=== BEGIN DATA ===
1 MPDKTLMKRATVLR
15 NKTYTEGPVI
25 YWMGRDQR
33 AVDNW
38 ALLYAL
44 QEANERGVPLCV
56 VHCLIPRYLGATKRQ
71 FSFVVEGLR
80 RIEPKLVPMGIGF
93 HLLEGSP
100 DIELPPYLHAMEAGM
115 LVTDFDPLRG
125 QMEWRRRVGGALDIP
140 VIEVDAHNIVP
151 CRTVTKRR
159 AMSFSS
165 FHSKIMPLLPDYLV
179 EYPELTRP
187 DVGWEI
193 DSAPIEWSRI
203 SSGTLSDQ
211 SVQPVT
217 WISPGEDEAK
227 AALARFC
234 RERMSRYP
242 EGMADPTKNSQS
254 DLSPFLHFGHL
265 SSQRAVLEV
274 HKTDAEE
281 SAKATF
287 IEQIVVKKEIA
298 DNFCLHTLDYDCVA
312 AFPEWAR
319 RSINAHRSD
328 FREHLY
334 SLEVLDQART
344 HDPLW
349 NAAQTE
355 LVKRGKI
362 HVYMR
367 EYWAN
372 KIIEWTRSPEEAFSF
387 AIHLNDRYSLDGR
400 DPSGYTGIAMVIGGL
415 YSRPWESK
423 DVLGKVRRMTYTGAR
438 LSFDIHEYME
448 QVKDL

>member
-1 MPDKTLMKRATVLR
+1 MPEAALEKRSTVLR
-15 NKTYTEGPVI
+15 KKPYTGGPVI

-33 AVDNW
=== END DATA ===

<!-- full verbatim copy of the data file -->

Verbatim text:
1 MPDKTLMKRATVLR
15 NKTYTEGPVI
25 YWMGRDQR
33 AVDNW
38 ALLYAL
44 QEANERGVPLCV
56 VHCLIPRYLGATKRQ
71 FSFVVEGLR
80 RIEPKLVPMGIGF
93 HLLEGSP
100 DIELPPYLHAMEAGM
115 LVTDFDPLRG
125 QMEWRRRVGGALDIP
140 VIEVDAHNIVP
151 CRTVTKRR
159 AMSFSS
165 FHSKIMPLLPDYLV
179 EYPELTRP
187 DVGWEI
193 DSAPIEWSRI
203 SSGTLSDQ
211 SVQPVT
217 WISPGEDEAK
227 AALARFC
234 RERMSRYP
242 EGMADPTKNSQS
254 DLSPFLHFGHL
265 SSQRAVLEV
274 HKTDAEE
281 SAKATF
287 IEQIVVKKEIA
298 DNFCLHTLDYDCVA
312 AFPEWAR
319 RSINAHRSD
328 FREHLY
334 SLEVLDQART
344 HDPLW
349 NAAQTE
355 LVKRGKI
362 HVYMR
367 EYWAN
372 KIIEWTRSPEEAFSF
387 AIHLNDRYSLDGR
400 DPSGYTGIAMVIGGL
415 YSRPWESK
423 DVLGKVRRMTYTGAR
438 LSFDIHEYME
448 QVKDL

>member
-1 MPDKTLMKRATVLR
+1 MPEAALEKRSTVLR
-15 NKTYTEGPVI
+15 KKPYTGGPVI

-33 AVDNW